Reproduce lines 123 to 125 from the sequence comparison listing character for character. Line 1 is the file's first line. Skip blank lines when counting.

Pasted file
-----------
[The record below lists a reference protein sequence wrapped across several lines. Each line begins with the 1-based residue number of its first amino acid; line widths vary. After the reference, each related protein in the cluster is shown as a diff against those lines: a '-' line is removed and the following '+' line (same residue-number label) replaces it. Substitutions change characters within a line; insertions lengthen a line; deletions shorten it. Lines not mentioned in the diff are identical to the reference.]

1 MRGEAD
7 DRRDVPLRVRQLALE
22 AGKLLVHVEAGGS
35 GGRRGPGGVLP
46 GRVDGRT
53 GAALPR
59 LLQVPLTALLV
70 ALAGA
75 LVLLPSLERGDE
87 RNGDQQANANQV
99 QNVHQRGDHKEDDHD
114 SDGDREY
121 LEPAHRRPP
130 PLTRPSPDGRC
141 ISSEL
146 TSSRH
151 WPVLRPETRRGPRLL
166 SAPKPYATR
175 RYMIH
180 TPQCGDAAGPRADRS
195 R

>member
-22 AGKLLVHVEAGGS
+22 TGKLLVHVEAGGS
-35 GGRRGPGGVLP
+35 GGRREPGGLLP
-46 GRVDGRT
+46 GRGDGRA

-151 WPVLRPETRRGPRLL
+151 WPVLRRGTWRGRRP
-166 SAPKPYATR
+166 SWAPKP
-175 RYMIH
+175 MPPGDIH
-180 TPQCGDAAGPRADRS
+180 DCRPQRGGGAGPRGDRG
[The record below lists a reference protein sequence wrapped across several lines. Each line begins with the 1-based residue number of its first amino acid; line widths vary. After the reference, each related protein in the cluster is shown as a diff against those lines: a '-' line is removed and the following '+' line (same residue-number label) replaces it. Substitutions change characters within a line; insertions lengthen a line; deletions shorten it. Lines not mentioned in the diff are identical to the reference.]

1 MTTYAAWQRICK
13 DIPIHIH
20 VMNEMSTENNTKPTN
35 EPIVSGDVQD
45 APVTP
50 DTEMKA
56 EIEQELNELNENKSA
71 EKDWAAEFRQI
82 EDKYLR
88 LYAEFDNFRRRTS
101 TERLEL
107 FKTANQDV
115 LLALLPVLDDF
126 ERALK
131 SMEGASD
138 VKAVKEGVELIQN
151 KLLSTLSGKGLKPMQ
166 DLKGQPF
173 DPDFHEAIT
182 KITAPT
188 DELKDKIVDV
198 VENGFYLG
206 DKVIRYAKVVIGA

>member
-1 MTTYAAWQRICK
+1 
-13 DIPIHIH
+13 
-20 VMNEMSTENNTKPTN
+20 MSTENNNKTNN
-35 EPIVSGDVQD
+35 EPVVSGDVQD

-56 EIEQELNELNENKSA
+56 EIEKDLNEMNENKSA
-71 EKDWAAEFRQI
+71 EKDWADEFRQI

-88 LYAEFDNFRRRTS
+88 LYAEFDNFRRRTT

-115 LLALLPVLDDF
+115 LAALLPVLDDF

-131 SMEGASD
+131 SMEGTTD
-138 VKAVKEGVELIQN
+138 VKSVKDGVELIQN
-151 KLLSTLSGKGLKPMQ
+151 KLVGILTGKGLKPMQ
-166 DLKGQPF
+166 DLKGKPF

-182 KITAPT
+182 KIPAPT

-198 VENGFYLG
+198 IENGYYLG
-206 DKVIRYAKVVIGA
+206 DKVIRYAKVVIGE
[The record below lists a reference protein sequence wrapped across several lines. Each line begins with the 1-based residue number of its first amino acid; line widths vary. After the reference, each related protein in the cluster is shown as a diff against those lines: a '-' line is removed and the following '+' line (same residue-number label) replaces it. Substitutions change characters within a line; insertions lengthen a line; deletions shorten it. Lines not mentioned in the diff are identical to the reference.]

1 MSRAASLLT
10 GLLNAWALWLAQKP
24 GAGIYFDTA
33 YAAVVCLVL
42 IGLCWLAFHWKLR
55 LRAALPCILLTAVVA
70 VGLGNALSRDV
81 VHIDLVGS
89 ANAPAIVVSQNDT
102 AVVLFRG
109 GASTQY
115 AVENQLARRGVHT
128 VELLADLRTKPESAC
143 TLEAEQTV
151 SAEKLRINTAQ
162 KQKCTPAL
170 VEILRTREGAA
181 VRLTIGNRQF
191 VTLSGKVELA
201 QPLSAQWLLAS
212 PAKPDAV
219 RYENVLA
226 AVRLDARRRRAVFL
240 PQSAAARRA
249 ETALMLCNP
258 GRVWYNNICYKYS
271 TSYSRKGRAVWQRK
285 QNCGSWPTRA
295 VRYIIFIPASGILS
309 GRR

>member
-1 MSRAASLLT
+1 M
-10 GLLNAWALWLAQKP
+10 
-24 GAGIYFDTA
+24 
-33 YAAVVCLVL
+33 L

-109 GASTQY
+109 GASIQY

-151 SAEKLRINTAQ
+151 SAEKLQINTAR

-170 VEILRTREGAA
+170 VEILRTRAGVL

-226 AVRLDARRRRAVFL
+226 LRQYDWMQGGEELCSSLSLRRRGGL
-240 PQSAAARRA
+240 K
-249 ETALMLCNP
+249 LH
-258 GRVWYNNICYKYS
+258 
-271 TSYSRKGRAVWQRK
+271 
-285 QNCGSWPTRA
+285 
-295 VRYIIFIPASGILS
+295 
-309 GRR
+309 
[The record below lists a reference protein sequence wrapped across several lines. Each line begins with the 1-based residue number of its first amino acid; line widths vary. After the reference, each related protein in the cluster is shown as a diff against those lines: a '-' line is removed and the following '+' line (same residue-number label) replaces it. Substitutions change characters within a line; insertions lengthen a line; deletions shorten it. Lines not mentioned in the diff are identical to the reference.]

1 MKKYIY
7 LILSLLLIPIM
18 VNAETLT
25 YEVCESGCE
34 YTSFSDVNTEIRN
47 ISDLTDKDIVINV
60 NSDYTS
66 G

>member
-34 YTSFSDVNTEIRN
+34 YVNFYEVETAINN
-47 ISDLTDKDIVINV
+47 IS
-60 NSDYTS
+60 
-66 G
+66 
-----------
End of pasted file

309 GRR

>member
-1 MSRAASLLT